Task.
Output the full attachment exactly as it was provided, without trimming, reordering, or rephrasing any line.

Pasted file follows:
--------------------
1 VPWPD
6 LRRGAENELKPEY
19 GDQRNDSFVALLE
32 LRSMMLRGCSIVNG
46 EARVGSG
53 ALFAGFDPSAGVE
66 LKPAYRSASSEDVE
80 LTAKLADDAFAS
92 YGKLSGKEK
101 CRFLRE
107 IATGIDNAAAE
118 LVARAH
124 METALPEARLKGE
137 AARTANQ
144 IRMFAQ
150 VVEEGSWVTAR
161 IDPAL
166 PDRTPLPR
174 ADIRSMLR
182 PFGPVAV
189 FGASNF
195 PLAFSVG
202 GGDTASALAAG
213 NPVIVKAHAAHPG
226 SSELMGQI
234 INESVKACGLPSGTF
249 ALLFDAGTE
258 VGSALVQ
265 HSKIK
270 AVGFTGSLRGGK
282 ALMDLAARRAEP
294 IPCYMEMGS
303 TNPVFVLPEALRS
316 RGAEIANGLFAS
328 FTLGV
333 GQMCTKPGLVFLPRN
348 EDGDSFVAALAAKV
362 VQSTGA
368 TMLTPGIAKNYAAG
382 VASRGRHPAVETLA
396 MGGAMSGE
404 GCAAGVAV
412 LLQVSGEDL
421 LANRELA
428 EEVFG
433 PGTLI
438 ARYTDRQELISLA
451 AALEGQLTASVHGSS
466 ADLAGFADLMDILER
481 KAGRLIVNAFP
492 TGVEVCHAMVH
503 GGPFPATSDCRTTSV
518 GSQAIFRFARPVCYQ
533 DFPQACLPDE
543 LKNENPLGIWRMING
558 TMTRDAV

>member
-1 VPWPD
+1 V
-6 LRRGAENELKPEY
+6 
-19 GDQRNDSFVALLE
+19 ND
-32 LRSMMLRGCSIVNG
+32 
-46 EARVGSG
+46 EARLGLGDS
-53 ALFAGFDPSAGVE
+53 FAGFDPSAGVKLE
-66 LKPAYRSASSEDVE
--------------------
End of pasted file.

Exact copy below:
1 VPWPD
6 LRRGAENELKPEY
19 GDQRNDSFVALLE
32 LRSMMLRGCSIVNG
46 EARVGSG
53 ALFAGFDPSAGVE
66 LKPAYRSASSEDVE
80 LTAKLADDAFAS
92 YGKLSGKEK
101 CRFLRE
107 IATGIDNAAAE
118 LVARAH
124 METALPEARLKGE
137 AARTANQ
144 IRMFAQ
150 VVEEGSWVTAR
161 IDPAL
166 PDRTPLPR
174 ADIRSMLR
182 PFGPVAV
189 FGASNF
195 PLAFSVG
202 GGDTASALAAG
213 NPVIVKAHAAHPG
226 SSELMGQI
234 INESVKACGLPSGTF
249 ALLFDAGTE
258 VGSALVQ
265 HSKIK
270 AVGFTGSLRGGK
282 ALMDLAARRAEP
294 IPCYMEMGS
303 TNPVFVLPEALRS
316 RGAEIANGLFAS
328 FTLGV
333 GQMCTKPGLVFLPRN
348 EDGDSFVAALAAKV
362 VQSTGA
368 TMLTPGIAKNYAAG
382 VASRGRHPAVETLA
396 MGGAMSGE
404 GCAAGVAV
412 LLQVSGEDL
421 LANRELA
428 EEVFG
433 PGTLI
438 ARYTDRQELISLA
451 AALEGQLTASVHGSS
466 ADLAGFADLMDILER
481 KAGRLIVNAFP
492 TGVEVCHAMVH
503 GGPFPATSDCRTTSV
518 GSQAIFRFARPVCYQ
533 DFPQACLPDE
543 LKNENPLGIWRMING
558 TMTRDAV

>member
-1 VPWPD
+1 V
-6 LRRGAENELKPEY
+6 
-19 GDQRNDSFVALLE
+19 ND
-32 LRSMMLRGCSIVNG
+32 
-46 EARVGSG
+46 EARLGLGDS
-53 ALFAGFDPSAGVE
+53 FAGFDPSAGVKLE
-66 LKPAYRSASSEDVE